Although many Asia ex-Japan high yield credits have lower ESG ratings than their peers in Europe and the US, momentum is favouring names in this region.
This is according to Tabula, a London-based asset manager and ETF provider, whose strategy adopts an “ESG tilt” to identify and invest in companies where there is potential for their ESG rating to be upgraded in the coming years.
“We overweight the higher rated ESG companies and those companies that have positive ratings momentum. That is to capture the transitional nature of high yield and the journey through ESG, because a CCC company this year maybe a single-B next year and BB the year after,” said Michael Lytle, the firm’s chief executive officer.
A unique approach
Together with Haitong, the two firms this week launched what they described as the world’s first Asia ex-Japan high yield corporate US dollar bond ESG UCITS ETF.
In line with this, across all sectors, the firms strongly favour real estate companies, especially those in China, as higher ESG standards become more commonplace compared with peers.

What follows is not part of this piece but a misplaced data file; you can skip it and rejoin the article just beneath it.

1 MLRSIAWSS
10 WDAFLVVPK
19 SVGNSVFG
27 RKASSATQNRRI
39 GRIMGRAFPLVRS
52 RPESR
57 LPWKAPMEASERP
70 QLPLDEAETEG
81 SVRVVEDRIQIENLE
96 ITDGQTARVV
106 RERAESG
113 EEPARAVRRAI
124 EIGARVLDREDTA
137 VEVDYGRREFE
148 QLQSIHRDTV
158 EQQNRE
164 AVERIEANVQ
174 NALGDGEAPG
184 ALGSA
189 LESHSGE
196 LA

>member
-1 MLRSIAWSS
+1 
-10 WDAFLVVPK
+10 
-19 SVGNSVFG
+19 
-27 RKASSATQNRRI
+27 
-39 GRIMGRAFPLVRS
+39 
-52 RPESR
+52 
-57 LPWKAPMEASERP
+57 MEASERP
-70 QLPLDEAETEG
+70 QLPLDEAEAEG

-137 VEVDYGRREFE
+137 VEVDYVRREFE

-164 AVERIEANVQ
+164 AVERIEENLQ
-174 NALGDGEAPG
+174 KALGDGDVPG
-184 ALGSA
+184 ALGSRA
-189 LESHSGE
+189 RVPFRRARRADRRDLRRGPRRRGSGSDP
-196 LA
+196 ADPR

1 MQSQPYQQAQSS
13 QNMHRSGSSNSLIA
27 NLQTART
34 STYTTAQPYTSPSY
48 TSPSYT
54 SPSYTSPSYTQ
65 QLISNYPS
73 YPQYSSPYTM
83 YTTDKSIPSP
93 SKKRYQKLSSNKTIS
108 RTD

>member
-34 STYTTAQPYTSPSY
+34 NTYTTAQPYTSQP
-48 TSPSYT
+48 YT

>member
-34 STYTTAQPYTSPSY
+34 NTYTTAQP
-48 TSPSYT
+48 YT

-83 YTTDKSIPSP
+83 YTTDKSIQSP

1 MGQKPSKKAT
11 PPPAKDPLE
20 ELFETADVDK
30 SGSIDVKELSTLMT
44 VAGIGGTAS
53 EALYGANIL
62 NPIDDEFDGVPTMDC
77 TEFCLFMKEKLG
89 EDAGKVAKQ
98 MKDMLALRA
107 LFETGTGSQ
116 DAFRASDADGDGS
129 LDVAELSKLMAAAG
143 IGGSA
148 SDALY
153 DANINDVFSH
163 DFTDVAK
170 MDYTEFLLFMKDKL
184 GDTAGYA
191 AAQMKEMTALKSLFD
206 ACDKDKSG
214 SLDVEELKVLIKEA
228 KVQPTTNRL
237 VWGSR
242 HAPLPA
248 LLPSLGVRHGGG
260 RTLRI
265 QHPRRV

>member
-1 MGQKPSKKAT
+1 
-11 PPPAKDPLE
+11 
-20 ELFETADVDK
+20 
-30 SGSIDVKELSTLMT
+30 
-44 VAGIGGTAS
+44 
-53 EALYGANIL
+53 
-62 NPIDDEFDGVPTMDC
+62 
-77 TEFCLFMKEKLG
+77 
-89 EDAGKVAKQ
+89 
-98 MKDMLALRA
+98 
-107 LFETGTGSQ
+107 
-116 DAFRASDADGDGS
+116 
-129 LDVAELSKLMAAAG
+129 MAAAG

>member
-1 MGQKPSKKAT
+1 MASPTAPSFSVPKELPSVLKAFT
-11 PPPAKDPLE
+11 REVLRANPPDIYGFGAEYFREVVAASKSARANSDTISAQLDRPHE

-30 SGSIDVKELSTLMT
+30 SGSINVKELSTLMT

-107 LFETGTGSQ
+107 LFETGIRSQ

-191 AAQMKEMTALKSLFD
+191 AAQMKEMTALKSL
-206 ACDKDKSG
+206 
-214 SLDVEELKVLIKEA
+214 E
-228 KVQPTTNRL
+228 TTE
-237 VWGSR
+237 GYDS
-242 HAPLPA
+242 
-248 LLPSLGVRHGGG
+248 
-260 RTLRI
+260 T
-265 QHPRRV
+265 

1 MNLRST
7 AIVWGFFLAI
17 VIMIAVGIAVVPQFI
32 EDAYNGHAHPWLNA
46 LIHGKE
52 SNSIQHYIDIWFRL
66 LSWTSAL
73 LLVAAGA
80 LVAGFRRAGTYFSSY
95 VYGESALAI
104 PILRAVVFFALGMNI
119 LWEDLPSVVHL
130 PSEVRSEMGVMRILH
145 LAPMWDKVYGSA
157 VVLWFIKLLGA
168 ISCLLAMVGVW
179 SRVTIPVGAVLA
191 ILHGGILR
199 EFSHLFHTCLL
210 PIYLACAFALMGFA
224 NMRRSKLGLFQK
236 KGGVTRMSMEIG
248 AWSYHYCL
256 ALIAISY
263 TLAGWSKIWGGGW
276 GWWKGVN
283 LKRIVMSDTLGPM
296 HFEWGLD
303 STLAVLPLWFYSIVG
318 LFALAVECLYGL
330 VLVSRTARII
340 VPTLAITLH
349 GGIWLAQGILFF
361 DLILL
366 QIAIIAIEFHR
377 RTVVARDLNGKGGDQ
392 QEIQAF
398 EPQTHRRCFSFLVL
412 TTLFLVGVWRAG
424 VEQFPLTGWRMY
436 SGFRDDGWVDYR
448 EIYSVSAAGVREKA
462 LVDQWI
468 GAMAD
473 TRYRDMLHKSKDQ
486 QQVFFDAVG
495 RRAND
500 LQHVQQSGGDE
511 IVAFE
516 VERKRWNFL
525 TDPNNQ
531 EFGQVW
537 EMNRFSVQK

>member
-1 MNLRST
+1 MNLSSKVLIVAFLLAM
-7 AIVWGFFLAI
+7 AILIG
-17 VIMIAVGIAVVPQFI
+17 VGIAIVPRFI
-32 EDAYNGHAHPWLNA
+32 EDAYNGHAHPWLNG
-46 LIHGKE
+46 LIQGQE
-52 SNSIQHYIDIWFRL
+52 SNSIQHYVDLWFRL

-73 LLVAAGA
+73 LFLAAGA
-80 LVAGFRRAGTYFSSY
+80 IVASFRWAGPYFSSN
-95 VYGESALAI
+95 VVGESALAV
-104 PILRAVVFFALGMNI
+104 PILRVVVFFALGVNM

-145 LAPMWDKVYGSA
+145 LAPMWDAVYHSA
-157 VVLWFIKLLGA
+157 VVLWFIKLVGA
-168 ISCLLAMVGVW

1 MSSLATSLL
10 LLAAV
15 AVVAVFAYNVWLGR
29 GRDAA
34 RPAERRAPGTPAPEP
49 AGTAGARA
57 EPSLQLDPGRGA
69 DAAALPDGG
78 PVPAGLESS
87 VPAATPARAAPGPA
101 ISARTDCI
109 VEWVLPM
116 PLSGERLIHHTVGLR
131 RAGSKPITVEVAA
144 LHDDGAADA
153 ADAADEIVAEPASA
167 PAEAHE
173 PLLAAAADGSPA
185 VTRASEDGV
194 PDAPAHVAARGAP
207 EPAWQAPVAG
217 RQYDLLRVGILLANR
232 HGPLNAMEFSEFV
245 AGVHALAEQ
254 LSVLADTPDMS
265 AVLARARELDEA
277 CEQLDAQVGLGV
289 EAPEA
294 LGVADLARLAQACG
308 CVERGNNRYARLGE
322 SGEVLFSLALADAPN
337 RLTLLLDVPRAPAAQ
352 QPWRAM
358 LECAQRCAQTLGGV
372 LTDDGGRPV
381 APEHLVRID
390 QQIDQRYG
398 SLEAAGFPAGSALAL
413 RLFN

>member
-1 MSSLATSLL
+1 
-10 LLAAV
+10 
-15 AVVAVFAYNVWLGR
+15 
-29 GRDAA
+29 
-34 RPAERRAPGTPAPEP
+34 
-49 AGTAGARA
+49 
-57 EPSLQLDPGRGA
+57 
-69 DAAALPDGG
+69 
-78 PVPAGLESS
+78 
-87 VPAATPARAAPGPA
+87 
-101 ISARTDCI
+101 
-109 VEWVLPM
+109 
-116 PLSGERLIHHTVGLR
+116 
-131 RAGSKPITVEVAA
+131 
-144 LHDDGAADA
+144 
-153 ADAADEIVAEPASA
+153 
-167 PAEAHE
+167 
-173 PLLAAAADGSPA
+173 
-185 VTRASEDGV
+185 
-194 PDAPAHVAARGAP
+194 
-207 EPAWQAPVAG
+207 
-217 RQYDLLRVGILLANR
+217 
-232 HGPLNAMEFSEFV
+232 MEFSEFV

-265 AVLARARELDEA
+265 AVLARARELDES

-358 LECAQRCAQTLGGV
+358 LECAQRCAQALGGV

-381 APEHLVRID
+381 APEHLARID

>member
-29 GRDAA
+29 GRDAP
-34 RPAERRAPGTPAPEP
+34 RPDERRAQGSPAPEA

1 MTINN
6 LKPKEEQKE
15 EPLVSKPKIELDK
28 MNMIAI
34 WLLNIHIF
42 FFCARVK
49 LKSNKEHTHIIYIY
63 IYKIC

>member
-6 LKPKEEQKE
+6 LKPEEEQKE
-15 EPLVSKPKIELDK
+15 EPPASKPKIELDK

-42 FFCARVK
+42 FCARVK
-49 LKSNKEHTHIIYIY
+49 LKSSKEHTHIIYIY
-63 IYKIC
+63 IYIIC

Tabula’s ESG tilt is a part of a four-stage methodology for the index, which also involves excluding bonds with less than one year maturity to enhance the liquidity, and also companies in controversial businesses such as weapons, gaming and adult entertainment. The last stage is to ensure the sector exposures are in line with the parent index.
The iBoxx MSCI ESG USD Asia ex-Japan High Yield Capped Index, on which the new ETF from Haitong and Tabula is based, initially had a significant overweight on real estate, allocating around 70% to the sector; this was later capped at 50%.
Regulation a double-edged sword
Given recent credit events in the Chinese property sector, Haitong believes government regulations will press ahead with tightening measures.
“For real estate developers, they are not only facing tightened regulation to improve their asset quality, but they are also under government guidance to achieve more environmentally friendly frameworks in terms of construction, building materials and services. I think real estate developers in China are moving closer to [international] ESG standards,” said Shengzu Wang, global head of asset management at Haitong.